MongoDB and Postgres Supported
Also since announcing in March, we’ve extended and augmented our data management support to include MongoDB and EDB Postgres for the enterprise. With new partnerships signed with these open source document and object-relational databases, respectively, organizations are now able to tap into and integrate data from an even broader range of options. Highway systems connected far flung cities; we are connecting all types of data, regardless of where it resides. With this news, these leading open source database technologies are now accessible through IBM Cloud Private for Data and can be easily provisioned, run and supported.
Mapping the AI Journey
As today’s news and strategy reflect, the exciting new world of multi-cloud and open data management is upon us. In this new environment data is readily available and accessible from across cloud platforms, infused with privacy capabilities to help meet rising regulations and strengthened by governance, analytics and machine learning. And, it begins enterprise-out. Also, as recently announced, in the spirit of an open platform, we have integrated with the Red Hat OpenShift container application platform. Through this agreement, clients will be able to extend their use of IBM middleware, such as WebSphere, as well as IBM Cloud Private for Data, to virtually any cloud running OpenShift; this is the bridges and overpasses of the data highway.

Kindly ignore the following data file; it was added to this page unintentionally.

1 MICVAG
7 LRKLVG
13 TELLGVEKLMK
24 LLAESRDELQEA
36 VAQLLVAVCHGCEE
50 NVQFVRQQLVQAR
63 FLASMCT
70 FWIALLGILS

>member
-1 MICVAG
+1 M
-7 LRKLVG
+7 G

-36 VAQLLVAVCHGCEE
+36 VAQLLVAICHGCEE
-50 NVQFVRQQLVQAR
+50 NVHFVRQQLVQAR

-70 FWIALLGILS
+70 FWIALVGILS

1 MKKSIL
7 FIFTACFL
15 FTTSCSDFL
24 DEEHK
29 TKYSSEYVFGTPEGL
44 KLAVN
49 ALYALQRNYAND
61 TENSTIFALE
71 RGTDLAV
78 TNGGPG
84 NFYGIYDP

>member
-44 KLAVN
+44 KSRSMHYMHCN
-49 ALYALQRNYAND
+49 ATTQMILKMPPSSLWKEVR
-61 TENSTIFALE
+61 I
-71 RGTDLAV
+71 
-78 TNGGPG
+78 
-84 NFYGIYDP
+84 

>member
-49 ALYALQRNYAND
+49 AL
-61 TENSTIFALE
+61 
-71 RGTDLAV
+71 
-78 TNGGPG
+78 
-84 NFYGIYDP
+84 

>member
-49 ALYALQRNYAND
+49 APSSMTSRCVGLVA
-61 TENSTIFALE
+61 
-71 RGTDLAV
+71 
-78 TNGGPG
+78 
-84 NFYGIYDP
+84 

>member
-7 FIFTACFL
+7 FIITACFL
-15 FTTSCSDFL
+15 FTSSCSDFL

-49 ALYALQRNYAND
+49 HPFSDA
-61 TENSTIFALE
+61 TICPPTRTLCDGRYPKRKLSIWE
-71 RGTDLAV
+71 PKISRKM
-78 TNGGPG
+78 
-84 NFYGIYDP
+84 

A modern data architecture, integrating all sources of data, paves the way for everyone from line of business executives to CIO’s, to help create new business models based on rapid, data-driven insights and pave the path to enterprise artificial intelligence (AI). These are the building blocks of AI, delivered enterprise-out. AI may not replace people, but people who don’t embrace AI will be replaced by those who do. IBM Cloud Private for Data is a major step in that direction.
As the annual Supercomputing conference celebrates its 30th birthday in Dallas this week, I’m reminded how far supercomputing has come, and how exciting the HPC industry is right now. With the Big Data boom, the immense amount of information represents tremendous opportunity for researchers who have new fuel for their projects. But it also provides […]
Personalization drives nearly every marketing and sales initiative nowadays. Businesses try to duplicate in the digital realm the face-to-face interactions that small-town grocers have with their customers. Advanced data collection and analytics help fill the void of actual conversation to make sense of all kinds of customer information: historical data from past purchases, behavioral data […]
After serving as Deputy Director of Intelligence for the UK Serious Organised Crime Agency – similar to the U.S. Federal Bureau of Investigation – I found that “retiring” really wasn’t an option for me. I couldn’t walk away from the fight against human trafficking and other forms of modern slavery. It’s just too important. And […]